Philippines earthquake kills four and insults dozens


MANILA — A major earthquake struck the northern Philippines on Wednesday morning, killing at least four, injuring dozens, and damaging more than a hundred buildings across the region.

The 7.3-magnitude earthquake struck the province of Abra at 8:43 am local time, according to the Philippine Institute of Volcanology and Seismology. The US Geological Survey listed the earthquake magnitude at 7 and its depth at 10 kilometers (six miles).

Landslides and power interruptions were reported across the northern island of Luzon. About 15 cities and 280 towns felt the quake, and several roads were rendered impassable.

The quake was felt in the capital, Manila, but was stronger in the north, affecting the northwestern region of Ilocos and Mountain Province, north of the tourist city of Baguio. Churches and historical buildings were damaged.

In a viral video, parts of the centuries-old Bantay Bell Tower in Vigan City, capital of Ilocos Sur, fell as onlookers in an adjacent park ran.

A 7.0-magnitude earthquake struck the northern Philippines on July 27, downing buildings and injuring dozens. (Video: The Washington Post)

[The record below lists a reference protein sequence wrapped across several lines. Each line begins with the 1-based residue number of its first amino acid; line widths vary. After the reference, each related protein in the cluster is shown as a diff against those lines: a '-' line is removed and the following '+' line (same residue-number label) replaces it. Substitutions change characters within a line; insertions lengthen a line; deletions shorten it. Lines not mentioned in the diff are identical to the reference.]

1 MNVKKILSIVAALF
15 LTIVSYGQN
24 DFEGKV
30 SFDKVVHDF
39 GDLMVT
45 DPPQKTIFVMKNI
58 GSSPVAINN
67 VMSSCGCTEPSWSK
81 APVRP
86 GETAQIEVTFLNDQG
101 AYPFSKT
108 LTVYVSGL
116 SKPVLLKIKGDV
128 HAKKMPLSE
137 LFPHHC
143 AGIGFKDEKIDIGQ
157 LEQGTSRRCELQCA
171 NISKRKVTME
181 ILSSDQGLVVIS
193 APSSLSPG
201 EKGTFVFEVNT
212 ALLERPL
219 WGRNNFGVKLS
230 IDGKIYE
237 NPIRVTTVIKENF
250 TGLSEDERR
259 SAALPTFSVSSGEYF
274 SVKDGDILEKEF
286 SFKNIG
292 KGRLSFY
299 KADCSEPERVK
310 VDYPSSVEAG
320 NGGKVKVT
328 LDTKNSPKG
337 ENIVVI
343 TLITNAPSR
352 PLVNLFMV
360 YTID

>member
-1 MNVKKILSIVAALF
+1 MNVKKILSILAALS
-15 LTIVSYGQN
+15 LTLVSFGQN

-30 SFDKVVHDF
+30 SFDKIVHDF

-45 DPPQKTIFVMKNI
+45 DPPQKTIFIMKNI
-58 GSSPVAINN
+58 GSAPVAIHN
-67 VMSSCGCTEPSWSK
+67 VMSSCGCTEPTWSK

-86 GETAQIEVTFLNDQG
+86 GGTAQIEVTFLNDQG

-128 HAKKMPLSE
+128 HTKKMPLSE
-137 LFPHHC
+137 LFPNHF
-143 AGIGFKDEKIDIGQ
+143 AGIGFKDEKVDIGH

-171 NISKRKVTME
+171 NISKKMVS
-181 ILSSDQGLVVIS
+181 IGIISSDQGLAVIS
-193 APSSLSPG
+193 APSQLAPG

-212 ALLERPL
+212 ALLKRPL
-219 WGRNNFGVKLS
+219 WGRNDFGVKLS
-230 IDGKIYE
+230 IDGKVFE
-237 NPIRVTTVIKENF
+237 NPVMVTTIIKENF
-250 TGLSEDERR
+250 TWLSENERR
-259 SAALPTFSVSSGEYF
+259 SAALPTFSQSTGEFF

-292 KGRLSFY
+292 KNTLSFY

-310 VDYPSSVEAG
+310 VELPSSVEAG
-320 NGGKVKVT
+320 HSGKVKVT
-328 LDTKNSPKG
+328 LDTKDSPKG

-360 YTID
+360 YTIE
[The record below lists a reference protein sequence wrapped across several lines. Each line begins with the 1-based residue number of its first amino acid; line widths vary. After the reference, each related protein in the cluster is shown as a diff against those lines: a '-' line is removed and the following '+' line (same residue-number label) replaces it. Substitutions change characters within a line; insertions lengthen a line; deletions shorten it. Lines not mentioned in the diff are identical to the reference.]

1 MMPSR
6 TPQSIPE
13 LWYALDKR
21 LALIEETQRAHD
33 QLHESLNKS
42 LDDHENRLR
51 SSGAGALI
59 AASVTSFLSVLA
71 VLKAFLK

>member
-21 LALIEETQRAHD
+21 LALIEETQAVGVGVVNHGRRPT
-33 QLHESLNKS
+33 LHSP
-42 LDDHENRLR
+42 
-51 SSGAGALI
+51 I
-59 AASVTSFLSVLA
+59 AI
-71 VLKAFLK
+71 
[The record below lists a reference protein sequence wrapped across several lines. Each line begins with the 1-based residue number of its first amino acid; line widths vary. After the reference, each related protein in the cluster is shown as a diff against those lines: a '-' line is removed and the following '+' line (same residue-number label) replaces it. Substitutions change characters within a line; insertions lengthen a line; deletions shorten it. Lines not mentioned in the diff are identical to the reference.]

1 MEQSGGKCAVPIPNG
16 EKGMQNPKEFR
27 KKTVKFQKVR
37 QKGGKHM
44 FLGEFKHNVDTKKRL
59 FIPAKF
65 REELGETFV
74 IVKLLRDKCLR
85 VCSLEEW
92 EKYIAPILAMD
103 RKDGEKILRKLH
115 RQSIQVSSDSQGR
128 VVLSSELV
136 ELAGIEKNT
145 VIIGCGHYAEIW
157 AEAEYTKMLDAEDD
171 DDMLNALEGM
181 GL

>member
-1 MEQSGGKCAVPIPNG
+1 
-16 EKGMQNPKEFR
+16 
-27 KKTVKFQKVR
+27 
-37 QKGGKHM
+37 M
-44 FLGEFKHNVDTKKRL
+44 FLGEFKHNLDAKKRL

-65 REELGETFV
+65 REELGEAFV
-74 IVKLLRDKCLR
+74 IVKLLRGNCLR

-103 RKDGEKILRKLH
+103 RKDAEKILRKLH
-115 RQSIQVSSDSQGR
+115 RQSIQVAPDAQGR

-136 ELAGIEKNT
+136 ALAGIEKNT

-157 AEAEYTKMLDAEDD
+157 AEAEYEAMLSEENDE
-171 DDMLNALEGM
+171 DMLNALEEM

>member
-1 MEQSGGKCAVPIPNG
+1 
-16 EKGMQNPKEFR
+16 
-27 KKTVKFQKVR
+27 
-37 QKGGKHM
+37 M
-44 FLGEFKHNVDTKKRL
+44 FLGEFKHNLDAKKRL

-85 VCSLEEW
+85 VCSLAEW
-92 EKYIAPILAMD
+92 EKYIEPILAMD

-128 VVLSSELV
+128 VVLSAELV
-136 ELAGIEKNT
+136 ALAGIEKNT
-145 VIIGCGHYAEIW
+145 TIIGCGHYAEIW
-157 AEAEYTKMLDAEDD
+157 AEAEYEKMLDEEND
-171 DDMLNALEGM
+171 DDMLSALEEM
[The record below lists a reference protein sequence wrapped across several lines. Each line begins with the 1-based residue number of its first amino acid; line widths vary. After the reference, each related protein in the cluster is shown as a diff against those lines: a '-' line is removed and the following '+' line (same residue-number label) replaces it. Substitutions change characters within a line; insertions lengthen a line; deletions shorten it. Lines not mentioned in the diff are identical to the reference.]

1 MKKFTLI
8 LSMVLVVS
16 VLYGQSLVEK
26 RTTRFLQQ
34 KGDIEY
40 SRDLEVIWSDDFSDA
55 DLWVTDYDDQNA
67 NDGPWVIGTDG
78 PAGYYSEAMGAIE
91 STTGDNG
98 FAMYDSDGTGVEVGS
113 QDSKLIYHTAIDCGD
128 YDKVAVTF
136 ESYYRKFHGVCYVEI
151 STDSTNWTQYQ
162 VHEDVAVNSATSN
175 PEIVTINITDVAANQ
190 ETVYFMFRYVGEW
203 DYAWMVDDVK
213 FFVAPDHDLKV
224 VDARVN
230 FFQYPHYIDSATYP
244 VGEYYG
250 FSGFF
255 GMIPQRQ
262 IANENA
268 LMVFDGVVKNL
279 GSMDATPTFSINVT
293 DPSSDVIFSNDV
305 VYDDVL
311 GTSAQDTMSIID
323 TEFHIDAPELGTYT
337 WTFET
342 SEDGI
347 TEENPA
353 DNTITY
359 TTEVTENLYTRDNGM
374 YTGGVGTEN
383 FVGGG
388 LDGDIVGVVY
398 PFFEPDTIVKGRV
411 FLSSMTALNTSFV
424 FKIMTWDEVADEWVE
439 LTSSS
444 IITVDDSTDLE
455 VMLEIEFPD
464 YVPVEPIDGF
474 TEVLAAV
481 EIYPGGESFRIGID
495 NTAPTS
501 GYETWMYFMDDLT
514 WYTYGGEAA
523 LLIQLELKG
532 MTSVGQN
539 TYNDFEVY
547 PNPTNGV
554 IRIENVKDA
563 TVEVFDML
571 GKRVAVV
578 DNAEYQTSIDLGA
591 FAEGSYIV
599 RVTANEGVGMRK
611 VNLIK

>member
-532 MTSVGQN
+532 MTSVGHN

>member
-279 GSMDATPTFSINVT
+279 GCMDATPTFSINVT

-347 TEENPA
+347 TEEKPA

President Ferdinand Marcos Jr. said he plans to visit affected sites on Thursday. “We are making sure there is adequate response to the needs of our countrymen affected by this disaster,” he said in a statement.

The Philippines is located along the Ring of Fire, a path around the Pacific Ocean know for earthquakes and volcanic eruptions. The archipelago in the western Pacific Ocean is also frequented by typhoons.

According to the USGS, 11 other earthquakes magnitude 6.5 or higher have taken place within 250 kilometers (155 miles) of the current quake. The deadliest of these was a 7.7-magnitude earthquake in 1990 that killed more than 1,600 and injured 3,000.

The country is also anticipating a 7.2-magnitude earthquake, known locally as “the Big One,” when a 100-kilometer (62-mile) fault line cutting across the Manila region shifts. Authorities say the fault last moved in 1658, and it could cause “great devastation” in the capital region when it moves again.

In a news briefing on Wednesday, Marcos said that he would support the creation of a new department for disaster resilience. “I don’t like to say it, but it looks like this will be more frequent,” he said, referring to disasters and extreme weather events. “We need more capability than we have now.”

Laisser un commentaire